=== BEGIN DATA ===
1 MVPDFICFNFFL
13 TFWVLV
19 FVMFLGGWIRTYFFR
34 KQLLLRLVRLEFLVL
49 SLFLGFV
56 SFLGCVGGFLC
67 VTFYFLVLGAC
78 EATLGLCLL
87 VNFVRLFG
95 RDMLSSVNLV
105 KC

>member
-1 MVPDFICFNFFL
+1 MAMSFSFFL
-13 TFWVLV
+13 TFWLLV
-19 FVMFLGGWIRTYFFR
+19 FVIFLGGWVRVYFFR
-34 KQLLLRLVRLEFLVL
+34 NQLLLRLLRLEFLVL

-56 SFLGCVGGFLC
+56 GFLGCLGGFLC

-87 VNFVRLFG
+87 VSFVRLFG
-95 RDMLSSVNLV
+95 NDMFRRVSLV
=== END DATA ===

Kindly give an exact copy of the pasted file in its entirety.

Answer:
1 MVPDFICFNFFL
13 TFWVLV
19 FVMFLGGWIRTYFFR
34 KQLLLRLVRLEFLVL
49 SLFLGFV
56 SFLGCVGGFLC
67 VTFYFLVLGAC
78 EATLGLCLL
87 VNFVRLFG
95 RDMLSSVNLV
105 KC

>member
-1 MVPDFICFNFFL
+1 MAMSFSFFL
-13 TFWVLV
+13 TFWLLV
-19 FVMFLGGWIRTYFFR
+19 FVIFLGGWVRVYFFR
-34 KQLLLRLVRLEFLVL
+34 NQLLLRLLRLEFLVL

-56 SFLGCVGGFLC
+56 GFLGCLGGFLC

-87 VNFVRLFG
+87 VSFVRLFG
-95 RDMLSSVNLV
+95 NDMFRRVSLV